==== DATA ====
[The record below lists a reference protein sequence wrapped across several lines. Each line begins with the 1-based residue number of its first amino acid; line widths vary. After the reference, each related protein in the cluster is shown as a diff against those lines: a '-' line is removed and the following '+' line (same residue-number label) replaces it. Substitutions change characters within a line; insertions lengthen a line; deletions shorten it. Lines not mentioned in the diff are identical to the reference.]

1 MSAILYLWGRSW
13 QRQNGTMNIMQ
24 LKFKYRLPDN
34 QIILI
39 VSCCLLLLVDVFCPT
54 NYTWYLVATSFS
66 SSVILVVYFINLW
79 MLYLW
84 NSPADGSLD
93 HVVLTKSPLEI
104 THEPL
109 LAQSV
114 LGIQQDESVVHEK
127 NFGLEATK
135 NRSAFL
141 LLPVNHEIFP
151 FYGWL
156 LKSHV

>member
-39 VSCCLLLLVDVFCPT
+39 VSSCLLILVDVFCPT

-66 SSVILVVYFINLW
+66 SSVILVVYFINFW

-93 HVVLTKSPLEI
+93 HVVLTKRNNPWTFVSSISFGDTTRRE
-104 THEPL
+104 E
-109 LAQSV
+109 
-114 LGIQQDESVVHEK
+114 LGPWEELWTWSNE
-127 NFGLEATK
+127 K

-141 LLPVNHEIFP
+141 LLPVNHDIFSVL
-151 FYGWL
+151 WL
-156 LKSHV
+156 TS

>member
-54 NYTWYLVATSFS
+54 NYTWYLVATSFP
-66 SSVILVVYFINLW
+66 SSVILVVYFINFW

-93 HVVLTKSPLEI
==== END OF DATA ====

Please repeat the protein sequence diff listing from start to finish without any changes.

[The record below lists a reference protein sequence wrapped across several lines. Each line begins with the 1-based residue number of its first amino acid; line widths vary. After the reference, each related protein in the cluster is shown as a diff against those lines: a '-' line is removed and the following '+' line (same residue-number label) replaces it. Substitutions change characters within a line; insertions lengthen a line; deletions shorten it. Lines not mentioned in the diff are identical to the reference.]

1 MSAILYLWGRSW
13 QRQNGTMNIMQ
24 LKFKYRLPDN
34 QIILI
39 VSCCLLLLVDVFCPT
54 NYTWYLVATSFS
66 SSVILVVYFINLW
79 MLYLW
84 NSPADGSLD
93 HVVLTKSPLEI
104 THEPL
109 LAQSV
114 LGIQQDESVVHEK
127 NFGLEATK
135 NRSAFL
141 LLPVNHEIFP
151 FYGWL
156 LKSHV

>member
-39 VSCCLLLLVDVFCPT
+39 VSSCLLILVDVFCPT

-66 SSVILVVYFINLW
+66 SSVILVVYFINFW

-93 HVVLTKSPLEI
+93 HVVLTKRNNPWTFVSSISFGDTTRRE
-104 THEPL
+104 E
-109 LAQSV
+109 
-114 LGIQQDESVVHEK
+114 LGPWEELWTWSNE
-127 NFGLEATK
+127 K

-141 LLPVNHEIFP
+141 LLPVNHDIFSVL
-151 FYGWL
+151 WL
-156 LKSHV
+156 TS

>member
-54 NYTWYLVATSFS
+54 NYTWYLVATSFP
-66 SSVILVVYFINLW
+66 SSVILVVYFINFW

-93 HVVLTKSPLEI